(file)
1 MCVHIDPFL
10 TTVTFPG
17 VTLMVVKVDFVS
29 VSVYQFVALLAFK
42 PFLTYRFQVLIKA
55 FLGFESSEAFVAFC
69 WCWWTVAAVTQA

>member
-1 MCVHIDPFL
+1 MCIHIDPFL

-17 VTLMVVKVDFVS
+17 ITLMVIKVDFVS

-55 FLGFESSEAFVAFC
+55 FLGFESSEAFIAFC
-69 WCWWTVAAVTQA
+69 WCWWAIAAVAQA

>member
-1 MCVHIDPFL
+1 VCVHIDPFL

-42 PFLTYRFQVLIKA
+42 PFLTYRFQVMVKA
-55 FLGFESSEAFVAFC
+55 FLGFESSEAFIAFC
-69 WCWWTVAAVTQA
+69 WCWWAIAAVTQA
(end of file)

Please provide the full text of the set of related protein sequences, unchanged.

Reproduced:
1 MCVHIDPFL
10 TTVTFPG
17 VTLMVVKVDFVS
29 VSVYQFVALLAFK
42 PFLTYRFQVLIKA
55 FLGFESSEAFVAFC
69 WCWWTVAAVTQA

>member
-1 MCVHIDPFL
+1 MCIHIDPFL

-17 VTLMVVKVDFVS
+17 ITLMVIKVDFVS

-55 FLGFESSEAFVAFC
+55 FLGFESSEAFIAFC
-69 WCWWTVAAVTQA
+69 WCWWAIAAVAQA

>member
-1 MCVHIDPFL
+1 VCVHIDPFL

-42 PFLTYRFQVLIKA
+42 PFLTYRFQVMVKA
-55 FLGFESSEAFVAFC
+55 FLGFESSEAFIAFC
-69 WCWWTVAAVTQA
+69 WCWWAIAAVTQA